Millions of families across the United States start receiving a little extra money from the government this summer as the new Child Tax Credit program went into effect. Payments are as high as $300 per child each month and began in July as part of the American Rescue Plan.
Not everyone is eligible for the tax credit, and there might also be reasons you would want to opt out. Here’s what you need to know to make an informed decision for your family:
Who Qualifies for the Child Tax Credit?
According to the IRS, an individual must meet the following criteria to qualify for a Child Tax Credit:
File a tax return in 2019 or 2020
Claim a child age 17 or younger as a dependent on that tax return
Have an adjusted gross income of less than $75,000 for single filers, $112,500 for those filing as head of household, and $150,000 for married couples filing a joint return.
The IRS defines a qualifying child as a son, daughter, foster child, brother, sister, stepbrother, stepsister, or a descendant of any of them (for example, your grandchild, niece, or nephew). An adopted child, lawfully placed with you for legal adoption, is always treated as your own child.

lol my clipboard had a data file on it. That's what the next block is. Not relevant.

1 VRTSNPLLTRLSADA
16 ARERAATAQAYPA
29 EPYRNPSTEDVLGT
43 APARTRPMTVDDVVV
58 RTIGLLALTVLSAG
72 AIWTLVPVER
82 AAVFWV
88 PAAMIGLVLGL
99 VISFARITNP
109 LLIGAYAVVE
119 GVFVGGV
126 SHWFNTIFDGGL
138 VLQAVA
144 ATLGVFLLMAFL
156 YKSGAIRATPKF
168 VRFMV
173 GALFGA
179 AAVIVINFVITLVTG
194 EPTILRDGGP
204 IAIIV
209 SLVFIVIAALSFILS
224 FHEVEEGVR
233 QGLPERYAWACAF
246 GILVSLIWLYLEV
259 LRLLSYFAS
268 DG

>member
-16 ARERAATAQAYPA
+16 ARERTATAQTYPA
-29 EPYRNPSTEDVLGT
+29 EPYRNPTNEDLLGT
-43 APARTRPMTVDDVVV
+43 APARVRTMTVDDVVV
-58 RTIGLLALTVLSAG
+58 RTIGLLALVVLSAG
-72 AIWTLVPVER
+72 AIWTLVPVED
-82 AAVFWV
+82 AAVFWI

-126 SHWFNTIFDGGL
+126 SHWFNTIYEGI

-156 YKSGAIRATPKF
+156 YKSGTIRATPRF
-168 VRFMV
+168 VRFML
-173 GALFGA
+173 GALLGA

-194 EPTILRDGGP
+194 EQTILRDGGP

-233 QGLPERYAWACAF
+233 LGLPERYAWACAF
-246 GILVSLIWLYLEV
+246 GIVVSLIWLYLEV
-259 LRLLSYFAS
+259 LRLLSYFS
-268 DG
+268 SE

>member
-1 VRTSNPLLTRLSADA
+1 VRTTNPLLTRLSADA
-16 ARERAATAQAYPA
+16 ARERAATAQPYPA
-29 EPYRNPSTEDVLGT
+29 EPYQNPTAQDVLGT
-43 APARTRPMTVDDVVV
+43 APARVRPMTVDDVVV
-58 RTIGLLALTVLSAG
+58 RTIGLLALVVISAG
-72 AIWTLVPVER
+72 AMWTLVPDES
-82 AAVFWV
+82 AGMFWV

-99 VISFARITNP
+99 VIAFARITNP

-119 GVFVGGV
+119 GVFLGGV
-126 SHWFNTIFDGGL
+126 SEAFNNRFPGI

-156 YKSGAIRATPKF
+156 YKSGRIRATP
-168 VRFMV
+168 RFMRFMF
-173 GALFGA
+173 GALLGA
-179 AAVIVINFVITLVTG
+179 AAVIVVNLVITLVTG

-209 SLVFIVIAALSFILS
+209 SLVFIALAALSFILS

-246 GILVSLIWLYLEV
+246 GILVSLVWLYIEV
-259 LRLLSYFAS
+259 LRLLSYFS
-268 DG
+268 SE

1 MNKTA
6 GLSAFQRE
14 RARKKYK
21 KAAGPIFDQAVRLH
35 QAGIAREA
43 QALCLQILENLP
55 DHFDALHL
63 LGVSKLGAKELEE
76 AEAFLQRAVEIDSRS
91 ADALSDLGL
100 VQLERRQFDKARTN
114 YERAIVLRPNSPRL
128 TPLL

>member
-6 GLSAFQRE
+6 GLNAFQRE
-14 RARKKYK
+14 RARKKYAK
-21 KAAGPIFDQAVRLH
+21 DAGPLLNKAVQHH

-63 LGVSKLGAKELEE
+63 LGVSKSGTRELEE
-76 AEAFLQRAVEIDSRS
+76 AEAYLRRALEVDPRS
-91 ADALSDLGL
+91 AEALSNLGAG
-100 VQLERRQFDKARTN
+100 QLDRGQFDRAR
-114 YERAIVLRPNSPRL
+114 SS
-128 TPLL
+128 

Families who did not file a 2019 or 2020 tax return can still sign up for the tax credit through a non-filers portal on the IRS website.
“Even if parents haven’t already gotten the payment and they’re eligible for it, it’s not too late to sign up,” said Ashley Burnside, a policy analyst at the Center for Law and Social Policy, told CNBC. “They can use the IRS portal; that’s still an option.”
When Do Payments Go Out?
The first round of Child Tax Credit payments went out on July 15 via direct deposit or mailed check to those who did not have a bank account on file with the IRS.
The second payment was supposed to be delivered on August 13, but about 4 million payments were delayed because of a glitch at the IRS. Those families will now receive their money via check instead of direct deposit.
The IRS encourages people to check the Child Tax Update Portal to track the status of their payment and make changes to their payment delivery method if needed.
When Claiming the Child Tax Credit Isn’t Worth It
While the Child Tax Credit will be helpful to millions of families, it could end up costing money for some people depending on their tax situations.
For example, if your income went up in 2021 and you no longer qualify for the credit, the IRS will not know about that until you submit your 2021 tax return early next year. At that point, you’ll need to pay back the money that you received. If you do not want to do that, then opting out of the credit now is probably the best move.
A similar situation applies to parents whose children recently turned 18. Notify the IRS when the birthday happens so you can stop receiving payments instead of having to pay them back next spring.